De Mcdonaldization Essay

Ritzer suggests that we are witnessing the emergence of a prosumer society where early forms of prosumption (the gas station, the automatic teller machine, McDonalds, etc.) are now being universalized across industries, product and service categories, and geographies. This essay presents the results of a qualitative study of the lived experience of “doing prosumption,” in particular, how prosumption work in user-generated media environments is experienced by prosumers over time. For the purpose of this investigation, the authors conceptualize eBay as a space for the social production and consumption of desire, where, akin to the concept of prosumption, the consumer of these experiences is also, at least in part, a producer of the same experiences. The authors argue that the experience of prosumption changes over time even as the frequency of using eBay as a marketplace may not. The data suggest a trajectory from “enchanted prosumption” to “disenchanted prosumption” as, over time, the collective social production and consumption of desires, daydreams, and fantasies give way to a sense of eBay as a place for routine, efficient, and habitual buying and selling activities. In the final analysis, the authors argue that the disenchantment of and through eBay is a function of the routinization of the self and the rationalization of eBay as technological structure. Hence, the authors extend recent theorizations of the de-McDonaldizating effects of user-generated Web 2.0 spaces by suggesting that the dimensions of McDonaldization built into the technological structure of such spaces can encourage a slow re-McDonaldization of the user experience, albeit not universally. In sum, a longitudinal view of prosumption in user-generated online spaces cautions those studying new media spaces, not to underestimate the power of the McDonaldization processes.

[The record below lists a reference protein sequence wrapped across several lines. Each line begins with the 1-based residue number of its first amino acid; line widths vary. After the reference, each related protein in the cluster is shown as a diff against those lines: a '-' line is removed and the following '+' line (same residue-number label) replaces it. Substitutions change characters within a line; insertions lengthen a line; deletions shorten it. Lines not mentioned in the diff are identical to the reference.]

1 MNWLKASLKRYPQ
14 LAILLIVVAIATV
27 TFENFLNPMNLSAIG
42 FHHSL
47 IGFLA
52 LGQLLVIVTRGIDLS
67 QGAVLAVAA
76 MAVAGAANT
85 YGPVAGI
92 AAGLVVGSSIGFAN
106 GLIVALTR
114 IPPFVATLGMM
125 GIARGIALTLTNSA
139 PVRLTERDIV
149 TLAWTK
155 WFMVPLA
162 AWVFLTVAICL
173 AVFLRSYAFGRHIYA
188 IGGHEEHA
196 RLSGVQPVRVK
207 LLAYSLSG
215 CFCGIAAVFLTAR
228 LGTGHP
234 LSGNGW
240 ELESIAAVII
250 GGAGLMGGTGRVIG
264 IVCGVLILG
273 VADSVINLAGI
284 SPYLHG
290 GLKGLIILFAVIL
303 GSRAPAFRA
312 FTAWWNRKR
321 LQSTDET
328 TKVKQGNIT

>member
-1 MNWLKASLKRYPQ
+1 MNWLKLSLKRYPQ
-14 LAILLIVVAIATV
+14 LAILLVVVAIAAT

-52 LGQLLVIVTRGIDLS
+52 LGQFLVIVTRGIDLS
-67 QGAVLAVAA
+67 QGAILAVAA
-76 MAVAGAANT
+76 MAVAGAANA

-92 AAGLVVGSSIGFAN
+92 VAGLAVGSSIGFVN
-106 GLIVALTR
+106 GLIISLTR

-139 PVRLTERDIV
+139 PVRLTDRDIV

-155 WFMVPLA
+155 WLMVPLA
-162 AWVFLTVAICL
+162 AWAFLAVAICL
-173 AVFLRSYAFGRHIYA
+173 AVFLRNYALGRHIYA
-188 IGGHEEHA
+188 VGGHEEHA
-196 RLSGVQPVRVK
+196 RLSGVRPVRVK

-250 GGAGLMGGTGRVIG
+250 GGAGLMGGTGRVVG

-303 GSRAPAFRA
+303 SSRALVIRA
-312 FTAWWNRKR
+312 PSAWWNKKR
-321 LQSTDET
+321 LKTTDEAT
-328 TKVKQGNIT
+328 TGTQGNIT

McDonaldization is a term developed by sociologistGeorge Ritzer in his book The McDonaldization of Society (1993). For Ritzer McDonaldization becomes manifested when a society adopts the characteristics of a fast-food restaurant.

McDonaldization is a reconceptualization of rationalization and scientific management. Where Max Weber used the model of the bureaucracy to represent the direction of this changing society, Ritzer sees the fast-food restaurant as a more representative contemporary paradigm (Ritzer, 2004:553). The process of McDonaldization can be summarized as the way in which "the principles of the fast-food restaurant are coming to dominate more and more sectors of American society as well as of the rest of the world."[1]

The McDonaldization thesis in its cultural version is a comparatively recent idea about the worldwide homogenization of cultures due to globalization.[2]

Aspects[edit]

Ritzer highlighted four primary components of McDonaldization:

  • Efficiency – the optimal method for accomplishing a task. In this context, Ritzer has a very specific meaning of "efficiency". In the example of McDonald's customers, it is the fastest way to get from being hungry to being full. Efficiency in McDonaldization means that every aspect of the organization is geared toward the minimization of time.[3]
  • Calculability – objective should be quantifiable (e.g. sales) rather than subjective (e.g. taste). McDonaldization developed the notion that quantity equals quality, and that a large amount of product delivered to the customer in a short amount of time is the same as a high quality product. This allows people to quantify how much they're getting versus how much they're paying. Organizations want consumers to believe that they are getting a large amount of product for not a lot of money. Workers in these organizations are judged by how fast they are instead of the quality of work they do.[3]